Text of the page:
(ran HT, CI, PT editions)
Jazz singer and songwriter Jon Hendricks has acquired many titles during his 65-year show biz career, including "the poet laureate of jazz," "the master of vocalese" and, recently, "the king of jive at 75."
The last was bestowed by critics in September 1996 when Hendricks celebrated his 75th birthday by performing with an all-star cast in a first-rate jazz concert at New York's Lincoln Center.
Another performer might have slowed down after such a milestone, but Hendricks _ a trim, dapper, energetic man _ keeps taking on new challenges.
"I don't believe in age," he said. "I'm still like a 14-year-old kid, having the time of my life."
Hendricks talked about his current and future gigs while appearing at Washington's Warner Theater in Blood on the Fields, the three-hour oratorio for big band and voices written and directed by Wynton Marsalis.
One of three featured vocalists, Hendricks plays the wise elder, Juba. He is clearly an audience favorite, especially when he cuts loose on the scat song Look and See, written especially for him by Marsalis.
The touring production of Blood on the Fields opened in New Haven, Conn., in January and played 24 cities in this country and Europe before winding up in London on March 18.
Hendricks is now at work on his autobiography. He is under contract with the German publisher, Berlin Verlag, to write this by next summer.
His title is Mind on Fire, which comes, he said, from his study of metaphysics.
"When you think metaphysically, your mind burns up energy, but nothing's lost," Hendricks explains. "This is symbolized in the story of Moses and the burning bush. The bush burned, but when the fire went out the bush was still there."
Hendricks, a religious man, was one of 15 children born to a minister and his wife. He got his musical baptism singing in the African Methodist Episcopal Church in Newark, Ohio, where he was born, and in Toledo, where he grew up.
Hendricks was singing on radio by age 11 and performing in Toledo's after-hours jazz clubs by age 14. The great jazz pianist Art Tatum lived five blocks from the Hendricks home, and young Hendricks spent many memorable Saturday afternoons improvising lyrics to Tatum's piano solos.
Fats Waller was also a family friend.
"When Fats visited he would hire a friend of mine to stand outside with his gin bottle," Hendricks recalled. "Then Fats would lean out the window to have a "taste' because he didn't want to drink in a minister's home."
Hendricks had a checkered career as an entertainer until 1957 when a record he made in New York with Dave Lambert and Annie Rose, titled Sing a Song of Basie, catapulted him "from starvation to stardom."
The trio put lyrics to jazz instrumentals and imitated the horns of Count Basie's entire band with their vocals. This was the difficult art of vocalese, which differs from scat.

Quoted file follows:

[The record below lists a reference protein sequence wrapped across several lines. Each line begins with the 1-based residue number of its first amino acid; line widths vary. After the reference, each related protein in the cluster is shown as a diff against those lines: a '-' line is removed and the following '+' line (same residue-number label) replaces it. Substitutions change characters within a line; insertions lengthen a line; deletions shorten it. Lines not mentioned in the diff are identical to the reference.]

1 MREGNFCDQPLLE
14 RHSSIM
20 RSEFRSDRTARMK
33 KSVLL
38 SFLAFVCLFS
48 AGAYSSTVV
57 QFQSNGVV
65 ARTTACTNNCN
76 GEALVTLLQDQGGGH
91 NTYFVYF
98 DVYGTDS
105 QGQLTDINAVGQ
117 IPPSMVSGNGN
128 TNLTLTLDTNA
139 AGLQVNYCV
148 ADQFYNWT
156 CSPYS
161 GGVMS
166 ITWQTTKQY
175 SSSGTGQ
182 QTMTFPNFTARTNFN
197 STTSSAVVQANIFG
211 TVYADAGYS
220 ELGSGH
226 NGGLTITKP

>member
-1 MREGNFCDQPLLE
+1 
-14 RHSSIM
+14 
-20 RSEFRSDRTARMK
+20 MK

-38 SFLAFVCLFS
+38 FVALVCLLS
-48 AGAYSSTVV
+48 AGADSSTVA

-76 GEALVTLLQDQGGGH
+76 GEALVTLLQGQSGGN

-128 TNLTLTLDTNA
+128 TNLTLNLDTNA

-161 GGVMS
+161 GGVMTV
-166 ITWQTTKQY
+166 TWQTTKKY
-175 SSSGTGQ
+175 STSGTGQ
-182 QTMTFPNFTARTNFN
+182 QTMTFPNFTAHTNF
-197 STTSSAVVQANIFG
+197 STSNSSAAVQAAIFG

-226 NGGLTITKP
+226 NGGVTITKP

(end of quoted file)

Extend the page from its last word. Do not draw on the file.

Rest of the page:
"With scat you use the voice as a horn and completely improvise riffs," Hendricks explained. "With vocalese you are more structured because you put words to existing horn solos."
The popular Lambert, Hendricks and Ross trio worked together for six years, with Hendricks as key lyricist. When they broke up, Hendricks continued to perform around the world, solo and with vocal groups.
He appeared frequently on British television, had roles in several movies, made award-winning albums and wrote countless lyrics for Thelonious Monk and others.
His vocal group today is a family affair featuring Hendricks; his wife, Judith; his daughter, Aria, and baritone Kevin Burke. For special club, concert and recording dates, Hendricks puts together a "vocalstra" composed of the vocalists, five horns and a rhythm section.
"We usually range in age from about 20 to 75," he laughed.
A man of many words, Hendricks will write his autobiography without a collaborator. He has ample credentials. He was an English major at the University of Toledo, where he had the "poet's corner" on the school paper until his GI bill ran out.
He has been a jazz critic for the San Francisco Chronicle and has taught courses on "Jazz in American Society" at the University of California at Berkeley and California State University at Sonoma.
He has also written magazine articles in rhyme, including one for Down Beat in 1959 about his famous vocalese trio.
"I didn't end it," he said. "I just wrote "As for what's going to happen to Lambert, Hendricks and Ross' and then stopped. No period.
"I'm going to end my book the same way _ with no period, because this story isn't over yet."
Whether or not he produces a literary gem, Hendricks _ once described as "an incurably happy man" by the late jazz critic Leonard Feather _ is certain to show the reader a good time.